In the years since people in the news industry first began talking about “convergence” and the melding of traditional print and video forms online, plenty of newspapers have created video operations—national and local papers now win Murrow Awards and show up regularly on the list of Emmy nominees. And around the country, there are examples of local TV stations making big digital investments to deliver standout statehouse coverage or compete for digital subscribers against the local daily.
Still, there are limits to convergence: You don’t see many local stations turning out longform narratives, for example. That’s what makes a recent year-long investigation by Noah Pransky of Tampa’s WTSP, about the influence a private PR consultant wields in local politics, so unusual. Accompanying the station’s five-minute news broadcast was a 6,000-word story, supplemented with links to public records and online-only videos.
“This was a story about a consultant’s body of work,” he explained. “It wasn’t about a single issue. We knew that if we wanted to produce a rock solid story that would be hard to dismiss, we had to show that we had looked at everything.”
What Pransky found was evidence that the consultant may be skirting lobbying registration laws, and that she has helped guide lucrative government contracts to her corporate clients while advising local officials on a volunteer basis:
[Consultant Beth] Leytham is the owner of a successful public relations firm in Tampa but provides much more than just public relations advice. Local and national companies alike have retained her services to influence Tampa Bay-area politicians, newspaper editorial boards, and tens of millions of tax dollars that were awarded despite transparency questions by concerned citizens.
She also provides campaign-related services for politicians such as [Tampa Mayor Bob] Buckhorn and Hillsborough County Commissioner Ken Hagan. But according to local and state election disclosures, no elected official has reported paying her for political services in the last 15 years.
However, Leytham benefits from the relationships later, when the same politicians can play pivotal roles in landing her lucrative taxpayer-funded contracts. She can make hundreds of thousands of dollars from a single favor from a friend in office.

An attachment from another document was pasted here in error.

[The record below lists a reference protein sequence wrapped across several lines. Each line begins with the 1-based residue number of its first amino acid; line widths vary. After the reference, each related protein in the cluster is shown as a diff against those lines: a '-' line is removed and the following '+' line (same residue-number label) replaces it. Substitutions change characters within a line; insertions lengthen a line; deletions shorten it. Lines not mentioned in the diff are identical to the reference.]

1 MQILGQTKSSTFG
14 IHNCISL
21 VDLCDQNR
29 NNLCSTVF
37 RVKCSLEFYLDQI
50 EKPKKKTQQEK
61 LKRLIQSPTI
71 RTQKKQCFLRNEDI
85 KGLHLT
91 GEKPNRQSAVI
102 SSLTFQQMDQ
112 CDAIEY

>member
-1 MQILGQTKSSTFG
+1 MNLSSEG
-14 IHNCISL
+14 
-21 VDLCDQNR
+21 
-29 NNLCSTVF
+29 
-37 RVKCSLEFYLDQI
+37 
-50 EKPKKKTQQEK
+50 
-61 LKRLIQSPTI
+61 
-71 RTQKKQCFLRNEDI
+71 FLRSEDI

The article, based on troves of public records and multiple long interviews, isn’t the kind of investigation that makes for action-packed television. But it immediately prompted action by local officials, with one city council member calling for a review of the city’s lobbying rules and the county administrator asking the sheriff to review the awarding of a $1.35 million contract to one of Leytham’s clients, who then brought her on as a subcontractor. That’s the kind of reaction newspaper I-Teams have long valued as a measure of their effectiveness—immediate and tangible responses to whatever the investigation uncovered. (Leytham, the mayor, and county officials maintain everything was done properly, and officials say the investigation is needed to restore public trust in the process.)
Both the Tampa Bay Times and The Tampa Tribune have covered the fall-out and credited WTSP with uncovering the issue, as have the region’s alternative weekly, Creative Loafing Tampa Bay, and a local business daily, the Tampa Business Journal, which noted rather incredulously the sheer length of Pransky’s online story.
The story is the longest he has ever written, but the station has found it resonated well with WTSP’s web readers, Pransky told me.
“Our numbers were through the roof the first couple days after the story ran,” he said. “Not just the audience numbers, but the time people were spending on the page. People were sitting there watching the videos.”
The station found people clicking on the story on desktop computers spent an average of 22 minutes on the page and people on mobile devices spent an average of seven minutes on the page, Pransky said.
In addition to the main narrative, WTSP posted the documents Pransky had obtained during the course of his investigation and unedited interviews, up to 14 minutes long, with each of the principles in their entirety.
“It took me days and days to write,” Pransky said of the text story. “But without that longform narrative, the investigation wouldn’t have had the effect that it did. The whole body of work showed that this wasn’t one contract. This was years and years of relationships. We didn’t want to leave holes where people could pick stuff apart.”
Elliott Wiser, the general manager at WTSP, said the station’s corporate headquarters supported the effort. The station is owned by Tegna, formerly Gannett Co.*
“We’ve really been encouraged to think beyond the television set to reach audiences on multiple screens,” he said.
* Correction: This sentence originally misspelled Gannett.